How to get help for opioid use: Opioid treatment options

Published May 17, 2022

How to get help for opioid use: Opioid treatment options

Usually prescribed for pain relief, opioids are a class of medicationss originally derived from the opium poppy plant. Prescription opioids are generally safe when taken as prescribed by a doctor, but they can lead to misuse and even addiction due to the euphoria felt by some patients. 

Common opioids include:

  • Morphine
  • Codeine
  • Oxycodone
  • Hydrocodone
  • Tramadol
  • Fentanyl

Getting help for opioid use can happen in many ways. 

You can talk to your primary care physician about it who can then either start treatment or guide you to the appropriate care. 

The first line of treatment for a person with opioid use disorder is medication management. So, talking with an addiction medicine physician, physician assistant, or nurse practitioner is also another good place to start. 

Finally, there are many good therapists well versed in the treatment of opioid use disorder, and many people start by talking about their concerns with a therapist.

Opioid treatment near me

Depending on where you live, there may be a lot, or not very many providers available to prescribe these treatments. Nebraska Medicine has five outpatient physicians, two inpatient physicians, and two physician assistants who can provide assessment and treatment for opioid use disorder. 

For patients who require more than a doctor's visit to care for their concerns, we also have an Intensive Outpatient Program for patients with substance use disorders and psychiatric disorders, such as depression and anxiety. Addiction psychiatrist John Franzen, MD, is the medical director for the program and provides medication treatment. This program provides group treatment four days each week, for three hours each day for six weeks. Your primary care provider or therapist may recommend this treatment, or you can refer yourself by calling 402.557.6007.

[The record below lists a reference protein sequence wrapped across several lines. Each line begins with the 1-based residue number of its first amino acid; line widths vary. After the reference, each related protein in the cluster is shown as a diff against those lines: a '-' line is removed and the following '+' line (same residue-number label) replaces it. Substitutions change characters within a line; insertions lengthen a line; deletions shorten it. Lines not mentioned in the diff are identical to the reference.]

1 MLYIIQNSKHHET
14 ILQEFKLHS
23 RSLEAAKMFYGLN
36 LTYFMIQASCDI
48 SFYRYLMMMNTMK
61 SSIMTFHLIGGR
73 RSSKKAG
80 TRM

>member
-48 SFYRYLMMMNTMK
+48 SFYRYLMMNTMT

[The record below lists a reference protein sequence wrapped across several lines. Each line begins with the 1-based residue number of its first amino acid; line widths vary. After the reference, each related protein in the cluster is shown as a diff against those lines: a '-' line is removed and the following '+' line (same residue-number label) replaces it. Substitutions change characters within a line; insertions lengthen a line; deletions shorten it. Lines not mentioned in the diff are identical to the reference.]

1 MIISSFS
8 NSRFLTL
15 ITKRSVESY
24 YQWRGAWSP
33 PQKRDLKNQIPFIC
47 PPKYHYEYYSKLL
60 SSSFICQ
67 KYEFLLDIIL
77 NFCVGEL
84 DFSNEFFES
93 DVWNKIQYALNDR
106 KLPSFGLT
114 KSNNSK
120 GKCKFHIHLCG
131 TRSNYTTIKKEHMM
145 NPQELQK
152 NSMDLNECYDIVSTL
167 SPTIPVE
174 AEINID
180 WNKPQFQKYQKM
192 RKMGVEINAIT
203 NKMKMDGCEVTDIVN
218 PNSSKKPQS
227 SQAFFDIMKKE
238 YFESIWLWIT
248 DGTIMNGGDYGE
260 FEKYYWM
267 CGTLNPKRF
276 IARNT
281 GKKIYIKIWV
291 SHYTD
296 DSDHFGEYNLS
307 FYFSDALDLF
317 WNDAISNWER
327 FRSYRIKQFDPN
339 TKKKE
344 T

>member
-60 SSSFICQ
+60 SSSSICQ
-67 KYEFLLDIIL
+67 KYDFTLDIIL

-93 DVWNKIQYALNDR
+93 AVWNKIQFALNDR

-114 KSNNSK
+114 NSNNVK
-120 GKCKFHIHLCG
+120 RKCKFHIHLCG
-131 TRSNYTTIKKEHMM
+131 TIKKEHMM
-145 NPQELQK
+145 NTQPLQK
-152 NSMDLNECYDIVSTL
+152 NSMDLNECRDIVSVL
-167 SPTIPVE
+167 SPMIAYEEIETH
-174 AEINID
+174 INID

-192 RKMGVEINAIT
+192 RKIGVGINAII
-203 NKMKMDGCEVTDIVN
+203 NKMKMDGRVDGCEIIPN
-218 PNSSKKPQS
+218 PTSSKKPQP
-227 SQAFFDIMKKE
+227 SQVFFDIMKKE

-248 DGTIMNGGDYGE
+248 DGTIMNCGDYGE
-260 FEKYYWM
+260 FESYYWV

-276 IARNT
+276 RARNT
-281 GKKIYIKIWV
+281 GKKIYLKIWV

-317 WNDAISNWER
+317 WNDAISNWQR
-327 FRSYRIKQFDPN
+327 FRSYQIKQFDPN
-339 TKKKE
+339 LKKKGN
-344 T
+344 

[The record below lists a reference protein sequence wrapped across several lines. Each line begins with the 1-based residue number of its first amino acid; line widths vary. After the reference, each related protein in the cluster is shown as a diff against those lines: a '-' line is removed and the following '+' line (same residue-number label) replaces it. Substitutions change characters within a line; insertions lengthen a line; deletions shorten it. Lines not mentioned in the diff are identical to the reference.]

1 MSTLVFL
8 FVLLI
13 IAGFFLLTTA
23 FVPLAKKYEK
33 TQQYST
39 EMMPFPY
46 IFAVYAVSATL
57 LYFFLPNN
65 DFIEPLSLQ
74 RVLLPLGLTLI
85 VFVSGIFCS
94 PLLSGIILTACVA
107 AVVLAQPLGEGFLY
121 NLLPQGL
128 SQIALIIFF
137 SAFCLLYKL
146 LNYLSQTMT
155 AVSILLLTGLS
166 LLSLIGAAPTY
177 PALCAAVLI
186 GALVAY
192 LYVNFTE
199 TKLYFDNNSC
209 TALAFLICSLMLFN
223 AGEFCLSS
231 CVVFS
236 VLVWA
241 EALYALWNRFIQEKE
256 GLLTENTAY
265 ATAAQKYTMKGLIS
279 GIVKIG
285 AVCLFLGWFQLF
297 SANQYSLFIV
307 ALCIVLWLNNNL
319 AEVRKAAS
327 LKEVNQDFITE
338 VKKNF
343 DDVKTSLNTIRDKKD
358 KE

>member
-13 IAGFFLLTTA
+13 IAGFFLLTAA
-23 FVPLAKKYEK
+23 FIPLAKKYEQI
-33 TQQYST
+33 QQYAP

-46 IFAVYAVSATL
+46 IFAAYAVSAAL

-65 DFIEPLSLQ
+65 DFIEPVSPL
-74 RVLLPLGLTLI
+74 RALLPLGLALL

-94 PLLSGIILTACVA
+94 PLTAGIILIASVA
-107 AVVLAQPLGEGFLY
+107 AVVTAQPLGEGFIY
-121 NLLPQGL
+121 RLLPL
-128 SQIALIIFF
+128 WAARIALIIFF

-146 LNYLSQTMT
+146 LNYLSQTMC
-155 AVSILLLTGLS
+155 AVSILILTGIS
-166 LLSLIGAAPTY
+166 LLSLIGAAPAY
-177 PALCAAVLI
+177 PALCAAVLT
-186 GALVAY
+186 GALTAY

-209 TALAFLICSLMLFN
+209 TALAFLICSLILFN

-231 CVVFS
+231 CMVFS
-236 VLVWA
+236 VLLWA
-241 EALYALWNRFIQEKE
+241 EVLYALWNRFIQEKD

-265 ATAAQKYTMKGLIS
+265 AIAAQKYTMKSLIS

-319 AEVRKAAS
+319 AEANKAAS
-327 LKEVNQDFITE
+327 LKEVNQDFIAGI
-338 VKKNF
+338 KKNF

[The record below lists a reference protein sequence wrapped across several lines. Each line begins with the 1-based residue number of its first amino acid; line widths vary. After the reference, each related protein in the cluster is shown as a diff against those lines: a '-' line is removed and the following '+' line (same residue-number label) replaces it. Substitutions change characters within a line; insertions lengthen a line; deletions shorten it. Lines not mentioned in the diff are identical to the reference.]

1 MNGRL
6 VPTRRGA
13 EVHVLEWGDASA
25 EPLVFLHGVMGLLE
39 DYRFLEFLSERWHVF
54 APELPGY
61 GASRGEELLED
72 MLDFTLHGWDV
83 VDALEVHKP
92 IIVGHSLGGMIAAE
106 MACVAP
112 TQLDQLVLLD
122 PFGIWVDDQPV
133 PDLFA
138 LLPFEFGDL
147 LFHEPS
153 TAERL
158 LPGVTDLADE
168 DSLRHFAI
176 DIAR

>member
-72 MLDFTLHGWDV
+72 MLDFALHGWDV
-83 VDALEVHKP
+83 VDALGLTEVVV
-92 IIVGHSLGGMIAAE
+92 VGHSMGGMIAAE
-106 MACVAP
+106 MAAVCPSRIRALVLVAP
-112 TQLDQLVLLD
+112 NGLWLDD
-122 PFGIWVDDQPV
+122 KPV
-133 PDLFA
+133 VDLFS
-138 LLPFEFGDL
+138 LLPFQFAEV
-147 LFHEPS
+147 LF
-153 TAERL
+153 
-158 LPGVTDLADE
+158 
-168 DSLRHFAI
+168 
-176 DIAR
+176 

Opioid addiction treatment options

Medication management is the mainstay of treatment for opioid use disorder. Three medications can effectively treat opioid use disorder: naltrexone, buprenorphine-naloxone and methadone. 

These medications are often prescribed with therapy, which can help someone successfully recover from opioid use disorder.

Naltrexone

Naltrexone is given as a monthly injection and can be prescribed by any physician.

Buprenorphine-naloxone (trade name: Suboxone)

Buprenorphine-naloxone works by partially stimulating the same receptors opioids do. This medication allows relief of withdrawal symptoms and cravings that so often lead to relapse for a patient who is desperately trying to stop using opioids. Because it only partially stimulates the receptors, it is a much safer medication.

Buprenorphine-naloxone can only be prescribed by providers who have a special license to use this medication to treat opioid use disorder, like Nebraska Medicine addiction medicine specialists

Methadone

Methadone is a once-daily medication given to patients with severe opioid use disorder. Methadone can only be dispensed in an opioid treatment program, commonly known as a “methadone clinic.” It cannot be prescribed for opioid use disorder by a physician who works in a hospital or clinic on a long-term basis.

Get expert help for opioid use
A substance use disorder can be treated, just like any other illness. Call 402.552.6007 to make an appointment with Nebraska Medicine Addiction Services.

Stigma plays a huge role in the treatment of opioid use disorder. Medication management is often thought of as substituting one drug for another, or that a patient is not truly in recovery unless they are off these medications. This stigma keeps patients from reaching out for help. Solid scientific research shows that when medications are used as part of a holistic treatment plan for a patient, they have a much greater chance of maintaining recovery and staying alive.

We must always remember that behavioral health is essential to overall health, prevention is effective, treatment works, and people can and do recover. Believe in the possibilities!